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Targeting HPV-Transformed Cells

December 19, 2013

Electron micrograph of a negatively stained human papilloma virus (HPV)

Human papillomavirus (HPV)

An NIDCR-supported research team at the University of Iowa’s Carver College of Medicine has identified aptamers that can bind to tonsil cells transformed by human papillomavirus 16 (HPV-16), which is the cause of most HPV-related oral cancers. (See NIH/National Cancer Institute video on how HPV transforms cells.) Such aptamers could someday be developed into targeted therapies that seek out and attach to virus-induced proteins on the cell surface and then deliver a cancer drug that can turn off cancer growth or kill the oral cancer cells. Aloysius J. Klingelhutz, Ph.D., and coauthors said that they are the first to report finding aptamers that specifically attach to and internalize into HPV-transformed cells.

Because the conventional treatment for oral cancer can be disfiguring and can greatly diminish quality of life, researchers around the world are trying to design a drug that could target the cancer cells only and kill them, while sparing nearby healthy tissues. An aptamer is one of the options for targeted therapies. It can bind specifically to molecular targets, such as the changes on the cell surface made by HPV, and interfere with the function of its protein target, or it can be combined with a substance that does the interfering.

In the 1980s and 1990s, the first targeted drugs against diseases were protein-based antibody therapies. However, a therapeutic aptamer offers several advantages over antibody therapy. For example, because aptamers are a single chain of nucleic acids (the components of DNA) rather than made from protein, the immune system is far less likely to notice it and cause unwanted side effects, such as a life-threatening allergic reaction. A second advantage is a much smaller size. Aptamers have a far easier time flowing through the bloodstream and slipping inside the diseased tissues they were designed to target. Another important difference is that aptamers can be produced on a large-scale far more cheaply than antibodies.

Dr. Klingelhutz’s team found the aptamer they call C5 by screening a library of C5 schematicabout 10 trillion candidates. All of the candidates were first screened by challenging them with normal tonsil cells. The aptamers that bound to normal cells were eliminated as contenders because the idea was to find an aptamer specific for HPV-transformed cells, not one that attached to normal cells. Next, the researchers challenged the remaining aptamer candidates with the task of binding to receptors and internalizing, and they rinsed away the candidates that didn’t internalize. Round after round, they performed the same step to winnow down the candidates to the best internalizing aptamers. In the end, after 12 such rounds, they identified C5 as the best aptamer because it was 8 times more likely than the negative control aptamer to internalize into an HPV-transformed tonsil cell. In addition, C5 was 3 times better at internalizing into HPV-transformed tonsil cells than into normal tonsil cells.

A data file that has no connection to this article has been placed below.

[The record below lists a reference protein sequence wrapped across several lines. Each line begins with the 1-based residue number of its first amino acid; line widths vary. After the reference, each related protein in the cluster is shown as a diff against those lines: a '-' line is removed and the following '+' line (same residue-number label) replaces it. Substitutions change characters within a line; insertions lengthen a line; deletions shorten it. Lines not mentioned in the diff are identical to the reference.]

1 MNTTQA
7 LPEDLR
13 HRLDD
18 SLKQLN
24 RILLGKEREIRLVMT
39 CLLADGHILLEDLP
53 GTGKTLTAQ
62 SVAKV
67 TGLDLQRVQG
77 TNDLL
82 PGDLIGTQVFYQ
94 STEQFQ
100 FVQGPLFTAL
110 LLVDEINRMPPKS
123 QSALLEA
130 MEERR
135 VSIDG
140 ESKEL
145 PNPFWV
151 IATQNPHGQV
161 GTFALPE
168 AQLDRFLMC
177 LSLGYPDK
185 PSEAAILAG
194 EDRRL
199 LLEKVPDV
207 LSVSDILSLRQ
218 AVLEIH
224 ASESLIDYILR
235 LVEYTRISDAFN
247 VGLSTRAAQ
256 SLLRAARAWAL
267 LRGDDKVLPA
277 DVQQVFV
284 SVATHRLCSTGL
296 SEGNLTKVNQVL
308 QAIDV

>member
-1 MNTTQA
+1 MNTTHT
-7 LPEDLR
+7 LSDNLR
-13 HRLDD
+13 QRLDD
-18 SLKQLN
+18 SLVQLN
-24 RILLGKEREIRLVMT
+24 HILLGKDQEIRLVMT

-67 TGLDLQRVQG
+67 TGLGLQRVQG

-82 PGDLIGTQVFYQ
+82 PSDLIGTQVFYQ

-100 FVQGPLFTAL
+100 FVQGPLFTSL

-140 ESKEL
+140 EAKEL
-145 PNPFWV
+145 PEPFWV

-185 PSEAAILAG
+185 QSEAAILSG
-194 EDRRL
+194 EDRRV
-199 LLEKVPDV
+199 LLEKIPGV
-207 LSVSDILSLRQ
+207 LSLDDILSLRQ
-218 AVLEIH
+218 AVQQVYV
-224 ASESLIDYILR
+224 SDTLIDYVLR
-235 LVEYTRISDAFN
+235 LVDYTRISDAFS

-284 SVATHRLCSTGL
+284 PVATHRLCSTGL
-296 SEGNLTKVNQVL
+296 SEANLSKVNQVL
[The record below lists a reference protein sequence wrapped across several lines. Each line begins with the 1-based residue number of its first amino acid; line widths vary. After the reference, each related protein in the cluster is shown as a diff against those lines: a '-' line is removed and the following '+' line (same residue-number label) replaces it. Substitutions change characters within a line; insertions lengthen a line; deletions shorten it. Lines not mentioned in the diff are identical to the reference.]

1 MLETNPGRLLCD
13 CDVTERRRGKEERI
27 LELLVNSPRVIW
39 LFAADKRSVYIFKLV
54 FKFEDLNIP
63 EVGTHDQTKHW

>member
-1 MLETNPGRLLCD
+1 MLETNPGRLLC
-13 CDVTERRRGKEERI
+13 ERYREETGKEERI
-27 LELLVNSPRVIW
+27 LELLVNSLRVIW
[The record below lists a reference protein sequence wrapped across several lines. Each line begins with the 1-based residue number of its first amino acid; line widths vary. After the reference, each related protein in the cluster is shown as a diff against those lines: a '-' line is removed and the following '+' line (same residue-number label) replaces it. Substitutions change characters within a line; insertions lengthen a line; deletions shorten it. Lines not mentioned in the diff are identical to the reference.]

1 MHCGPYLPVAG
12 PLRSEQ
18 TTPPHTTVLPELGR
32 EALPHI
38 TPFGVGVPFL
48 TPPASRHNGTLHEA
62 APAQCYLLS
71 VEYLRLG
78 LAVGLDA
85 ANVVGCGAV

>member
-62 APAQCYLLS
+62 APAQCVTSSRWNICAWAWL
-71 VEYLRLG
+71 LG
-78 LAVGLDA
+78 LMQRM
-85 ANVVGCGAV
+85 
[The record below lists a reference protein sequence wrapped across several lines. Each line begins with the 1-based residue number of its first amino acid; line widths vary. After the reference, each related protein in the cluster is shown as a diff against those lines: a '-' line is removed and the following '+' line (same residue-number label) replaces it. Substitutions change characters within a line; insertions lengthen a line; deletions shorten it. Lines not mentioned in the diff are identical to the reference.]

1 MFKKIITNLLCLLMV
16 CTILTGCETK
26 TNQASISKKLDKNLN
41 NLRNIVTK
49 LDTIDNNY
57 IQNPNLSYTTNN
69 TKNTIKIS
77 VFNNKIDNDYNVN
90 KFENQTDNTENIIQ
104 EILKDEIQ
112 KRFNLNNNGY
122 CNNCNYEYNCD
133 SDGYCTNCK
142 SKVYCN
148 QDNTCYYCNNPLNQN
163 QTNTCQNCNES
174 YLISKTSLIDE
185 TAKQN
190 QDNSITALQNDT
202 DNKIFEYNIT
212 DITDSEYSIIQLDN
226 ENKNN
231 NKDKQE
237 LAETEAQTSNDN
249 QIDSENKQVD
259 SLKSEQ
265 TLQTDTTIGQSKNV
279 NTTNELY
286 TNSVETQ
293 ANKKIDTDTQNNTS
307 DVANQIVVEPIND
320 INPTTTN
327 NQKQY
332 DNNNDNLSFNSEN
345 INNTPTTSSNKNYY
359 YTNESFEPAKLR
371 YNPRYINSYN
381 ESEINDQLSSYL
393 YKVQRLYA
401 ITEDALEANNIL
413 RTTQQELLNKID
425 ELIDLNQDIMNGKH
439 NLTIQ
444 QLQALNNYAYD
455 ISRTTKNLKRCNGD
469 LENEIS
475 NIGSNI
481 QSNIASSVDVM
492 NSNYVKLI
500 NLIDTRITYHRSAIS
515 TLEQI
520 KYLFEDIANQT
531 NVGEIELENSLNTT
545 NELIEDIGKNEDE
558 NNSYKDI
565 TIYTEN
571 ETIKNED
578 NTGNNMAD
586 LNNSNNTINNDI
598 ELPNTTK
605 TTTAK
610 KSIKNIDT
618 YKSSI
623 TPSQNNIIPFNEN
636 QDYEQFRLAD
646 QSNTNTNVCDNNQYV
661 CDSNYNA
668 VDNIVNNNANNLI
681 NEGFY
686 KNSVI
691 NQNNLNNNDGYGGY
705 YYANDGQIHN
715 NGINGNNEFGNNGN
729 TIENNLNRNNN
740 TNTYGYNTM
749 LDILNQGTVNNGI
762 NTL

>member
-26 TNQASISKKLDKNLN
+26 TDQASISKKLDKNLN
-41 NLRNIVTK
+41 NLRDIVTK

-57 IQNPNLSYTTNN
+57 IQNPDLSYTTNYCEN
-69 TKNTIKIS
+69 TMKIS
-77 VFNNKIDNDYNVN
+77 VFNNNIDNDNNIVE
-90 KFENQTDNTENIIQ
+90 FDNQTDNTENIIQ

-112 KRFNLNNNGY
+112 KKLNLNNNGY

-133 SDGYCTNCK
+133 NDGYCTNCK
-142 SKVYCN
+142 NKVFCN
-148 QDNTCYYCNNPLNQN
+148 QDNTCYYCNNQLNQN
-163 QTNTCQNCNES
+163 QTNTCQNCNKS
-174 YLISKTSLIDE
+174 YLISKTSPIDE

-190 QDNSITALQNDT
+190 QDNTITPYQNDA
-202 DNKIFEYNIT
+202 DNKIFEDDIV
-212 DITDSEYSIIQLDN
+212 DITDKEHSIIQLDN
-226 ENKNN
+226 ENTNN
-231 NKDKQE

The researchers don’t know yet whether the C5 aptamer could distinguish between healthy and HPV-transformed tonsil cells in a patient with oral cancer, and they acknowledge that higher specificity might be needed. Future studies could attempt to find aptamers with even greater ability to attach to and internalize into HPV-transformed cells.

Because obtaining adequate funding for research is more of a challenge now than ever before, Dr. Klingelhutz said that, “We decided to publish our aptamer sequences with the hope that someone else might be able to use the information in their research.” Dr. Klingelhutz said that if he obtains funding, he would like to develop a compound that could turn off the growth of HPV-related oral cancer cells by combining a cell-specific aptamer, such as C5, with a substance known as small interfering RNA (siRNA). The aptamer would help the siRNA get inside the cancer cells, and the siRNA would override the HPV signals that turned the cells into cancer.

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This page last updated: March 13, 2014